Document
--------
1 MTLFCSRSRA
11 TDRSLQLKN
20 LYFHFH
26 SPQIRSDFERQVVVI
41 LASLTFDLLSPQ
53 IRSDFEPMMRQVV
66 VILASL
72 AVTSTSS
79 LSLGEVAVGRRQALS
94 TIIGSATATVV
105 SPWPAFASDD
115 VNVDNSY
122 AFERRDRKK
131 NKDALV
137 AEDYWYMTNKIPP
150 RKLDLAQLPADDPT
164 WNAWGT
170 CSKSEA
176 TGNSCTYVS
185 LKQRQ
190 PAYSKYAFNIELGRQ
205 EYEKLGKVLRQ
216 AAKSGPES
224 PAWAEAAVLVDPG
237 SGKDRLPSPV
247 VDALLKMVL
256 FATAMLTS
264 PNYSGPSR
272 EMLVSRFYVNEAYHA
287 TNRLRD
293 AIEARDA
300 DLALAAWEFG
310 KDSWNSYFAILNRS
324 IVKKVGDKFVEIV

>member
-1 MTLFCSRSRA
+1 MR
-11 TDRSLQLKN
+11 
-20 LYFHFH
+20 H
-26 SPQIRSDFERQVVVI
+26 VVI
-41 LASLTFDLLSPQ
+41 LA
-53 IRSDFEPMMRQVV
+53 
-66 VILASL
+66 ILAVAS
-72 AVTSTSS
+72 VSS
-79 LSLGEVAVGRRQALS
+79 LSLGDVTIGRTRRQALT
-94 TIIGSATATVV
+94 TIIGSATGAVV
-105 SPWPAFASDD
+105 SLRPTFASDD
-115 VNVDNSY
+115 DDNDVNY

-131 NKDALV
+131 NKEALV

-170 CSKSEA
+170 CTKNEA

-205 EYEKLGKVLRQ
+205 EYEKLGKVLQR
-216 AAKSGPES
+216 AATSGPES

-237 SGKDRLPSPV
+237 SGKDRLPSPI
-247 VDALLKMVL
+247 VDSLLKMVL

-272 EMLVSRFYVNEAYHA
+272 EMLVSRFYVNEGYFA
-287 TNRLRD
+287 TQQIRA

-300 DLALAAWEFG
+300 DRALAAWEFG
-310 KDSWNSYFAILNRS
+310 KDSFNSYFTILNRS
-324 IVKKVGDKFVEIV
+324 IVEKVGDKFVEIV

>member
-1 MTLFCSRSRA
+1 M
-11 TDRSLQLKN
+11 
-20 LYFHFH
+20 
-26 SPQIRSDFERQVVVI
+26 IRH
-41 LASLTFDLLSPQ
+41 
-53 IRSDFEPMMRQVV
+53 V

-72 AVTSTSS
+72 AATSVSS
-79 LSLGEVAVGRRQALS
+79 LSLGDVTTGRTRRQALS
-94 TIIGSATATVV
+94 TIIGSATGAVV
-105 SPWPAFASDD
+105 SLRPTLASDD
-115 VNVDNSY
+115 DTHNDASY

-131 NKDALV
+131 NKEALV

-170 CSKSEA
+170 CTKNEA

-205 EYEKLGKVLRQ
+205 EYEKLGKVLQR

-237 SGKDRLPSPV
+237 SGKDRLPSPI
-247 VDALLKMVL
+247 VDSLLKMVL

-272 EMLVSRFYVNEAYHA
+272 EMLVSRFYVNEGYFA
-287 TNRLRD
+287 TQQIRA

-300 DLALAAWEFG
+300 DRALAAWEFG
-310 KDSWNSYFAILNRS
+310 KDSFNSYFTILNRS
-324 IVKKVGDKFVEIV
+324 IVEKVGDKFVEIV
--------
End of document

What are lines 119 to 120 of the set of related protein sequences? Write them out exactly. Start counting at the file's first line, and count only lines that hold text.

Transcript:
-300 DLALAAWEFG
+300 DRALAAWEFG